Moreover, it’s humbling to see Oda commit so much to the Japanese period theme — as one eagle-eyed SBS reader comments, the arc’s sound-effects now emulate that of the stringed Japanese biwa (“be-beng!” as opposed to the ominous “da-doom!”). With a shamisen trouple opening and closing each individual act, it’s as if we’re watching a kabuki Japanese play infiltrating the world of One Piece, establishing a cinematic presentation you’d hardly witness in your average shonen manga. Might 2015’s kabuki adaption of the Impel Down/Marineford arcs have played a role in molding Wano?
How dare the 92 cover Robin’s glorious expression?
I’ve previously elaborated on the strength of Wano’s budding cast — while Okiku and Otama are sadly sidelined this volume, other familiar Wano natives in Shutenmaru and Shinobu maintain a splendid job in juggling new lore and One Piece’s trademark comedy in exploiting character flaws. (I’m particularly fond of how Shinobu repeatedly blows Nami’s cover by screaming repeatedly) Regardless, One Piece never ceases in its flood of debuts: there’s Orochi, Wano’s dictator shogun who intimidates even the secretive CP0 (his Devil Fruit aside, that his character design’s more akin to comedic villains ala Wapol presents a striking juxtaposition); Komurasaki, a stunning oiran who’s manipulation of depraved lovesick men may belie ulterior motives, and a personal favorite in Tonoyasu — a squat, stubby middle-aged man who, like the rest of poverty-stricken Ebisu Town, finds laughter in starvation and malnutrition. (To the sympathetic confusion of a bemused Zoro; as it happens, this is my favorite Wano sub-plot, but we’ll get to that when it develops.)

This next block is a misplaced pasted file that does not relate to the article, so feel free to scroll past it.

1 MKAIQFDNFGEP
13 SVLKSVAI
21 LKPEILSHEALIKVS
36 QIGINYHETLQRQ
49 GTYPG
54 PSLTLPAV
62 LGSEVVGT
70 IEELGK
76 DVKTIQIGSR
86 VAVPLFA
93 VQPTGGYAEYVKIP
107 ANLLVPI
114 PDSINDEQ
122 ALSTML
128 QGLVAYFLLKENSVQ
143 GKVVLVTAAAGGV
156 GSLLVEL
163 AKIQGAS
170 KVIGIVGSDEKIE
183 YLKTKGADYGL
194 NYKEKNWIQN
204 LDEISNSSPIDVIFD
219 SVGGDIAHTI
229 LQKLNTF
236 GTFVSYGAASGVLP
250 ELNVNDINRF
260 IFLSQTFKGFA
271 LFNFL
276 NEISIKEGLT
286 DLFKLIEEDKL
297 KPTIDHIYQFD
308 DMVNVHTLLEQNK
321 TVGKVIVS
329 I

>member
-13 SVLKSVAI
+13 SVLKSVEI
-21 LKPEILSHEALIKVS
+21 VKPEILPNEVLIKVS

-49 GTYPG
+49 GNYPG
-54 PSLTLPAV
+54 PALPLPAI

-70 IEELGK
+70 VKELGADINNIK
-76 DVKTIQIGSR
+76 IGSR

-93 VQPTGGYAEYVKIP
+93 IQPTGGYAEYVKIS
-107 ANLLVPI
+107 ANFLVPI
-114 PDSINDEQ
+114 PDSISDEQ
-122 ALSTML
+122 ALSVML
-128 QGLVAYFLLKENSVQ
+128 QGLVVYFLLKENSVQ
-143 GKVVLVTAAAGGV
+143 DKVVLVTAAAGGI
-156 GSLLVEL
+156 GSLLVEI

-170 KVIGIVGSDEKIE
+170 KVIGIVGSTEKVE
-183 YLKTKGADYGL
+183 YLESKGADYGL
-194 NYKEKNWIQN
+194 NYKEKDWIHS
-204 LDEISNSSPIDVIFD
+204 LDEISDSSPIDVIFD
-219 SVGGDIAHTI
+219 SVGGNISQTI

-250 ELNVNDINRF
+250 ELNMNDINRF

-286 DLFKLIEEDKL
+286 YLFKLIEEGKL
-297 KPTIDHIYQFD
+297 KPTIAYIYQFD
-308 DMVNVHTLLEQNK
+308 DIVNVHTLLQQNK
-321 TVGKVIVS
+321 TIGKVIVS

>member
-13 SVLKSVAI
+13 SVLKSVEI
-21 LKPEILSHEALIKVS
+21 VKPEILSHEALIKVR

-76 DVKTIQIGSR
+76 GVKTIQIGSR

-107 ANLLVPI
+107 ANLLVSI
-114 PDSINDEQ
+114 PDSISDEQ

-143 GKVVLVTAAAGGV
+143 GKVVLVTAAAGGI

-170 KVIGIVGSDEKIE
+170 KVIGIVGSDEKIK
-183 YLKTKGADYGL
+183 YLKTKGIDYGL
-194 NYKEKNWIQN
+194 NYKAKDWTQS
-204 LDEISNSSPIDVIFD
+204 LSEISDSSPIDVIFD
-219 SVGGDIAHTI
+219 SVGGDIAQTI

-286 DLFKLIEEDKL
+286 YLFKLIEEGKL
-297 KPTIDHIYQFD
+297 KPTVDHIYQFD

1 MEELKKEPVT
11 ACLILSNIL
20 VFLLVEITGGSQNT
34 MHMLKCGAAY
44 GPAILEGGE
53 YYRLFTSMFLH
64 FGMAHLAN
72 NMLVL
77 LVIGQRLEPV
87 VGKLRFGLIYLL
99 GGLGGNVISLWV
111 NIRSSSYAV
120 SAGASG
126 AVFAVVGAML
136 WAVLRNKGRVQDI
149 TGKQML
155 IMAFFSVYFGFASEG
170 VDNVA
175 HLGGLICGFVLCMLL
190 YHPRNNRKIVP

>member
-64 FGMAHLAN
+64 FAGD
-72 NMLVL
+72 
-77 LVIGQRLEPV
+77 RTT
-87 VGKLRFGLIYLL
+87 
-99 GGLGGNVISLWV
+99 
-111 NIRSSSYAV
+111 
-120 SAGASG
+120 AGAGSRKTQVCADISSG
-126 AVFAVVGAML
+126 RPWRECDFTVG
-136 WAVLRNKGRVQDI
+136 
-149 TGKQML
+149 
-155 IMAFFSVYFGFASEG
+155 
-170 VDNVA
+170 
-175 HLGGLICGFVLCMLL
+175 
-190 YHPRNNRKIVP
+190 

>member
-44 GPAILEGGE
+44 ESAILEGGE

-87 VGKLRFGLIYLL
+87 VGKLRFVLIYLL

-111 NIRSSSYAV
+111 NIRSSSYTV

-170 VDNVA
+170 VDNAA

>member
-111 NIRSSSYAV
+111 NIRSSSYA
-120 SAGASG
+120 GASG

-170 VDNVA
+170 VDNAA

Of course, I’m never not taken by One Piece‘s penchant for left-field reveals, so what’s there to say about the inevitable Blackbeard and Moria alliance? I’d discuss the innumerable roads this team-up could take us, but personally I’m more tickled by how something from One Piece: Pirate Warriors 2‘s batshit-insane story — namely its nonsensical “what-if?” pirate alliances — became canon. (With pirate team-ups still all the rage, perhaps this means we’ll see the game’s Arlong/Crocodile/Perona alliance in the neat-future?) And let’s not forget the looming threat of Big Mom, whose mere presence would already throw a monstrous monkey wrench into our heroes’ plans; however, with this volume’s last page twist…well, let’s just say her temporary incapacity could be a blessing in disguise.
As we transition into Act Two of Wano, the country’s internal strife boiling towards an irreversible tipping point. Of course, I already know what follows, but as always, I’m always grateful for these refreshers, if only for catching hitherto-unseen details that somehow slipped me by; namely, that frog I only just noticed accompanying Usopp’s merchant disguise. Could he end up playing a pivotal role in taking down Kaido and Orochi? Probably not, but I delight in flipping back and observing how he complements the minutiae of our sharpshooter’s covert operation. Being the humble individual he is, Oda would certainly grant credit such background easter eggs to his hard-working assistants (as noted in this volume’s SBS, even!), yet such trivial glee speaks to his multi-layered commitment to his craft.
Final Verdict: 4.5/5
Full Disclosure: This review was based on a review copy provided by VIZ Media.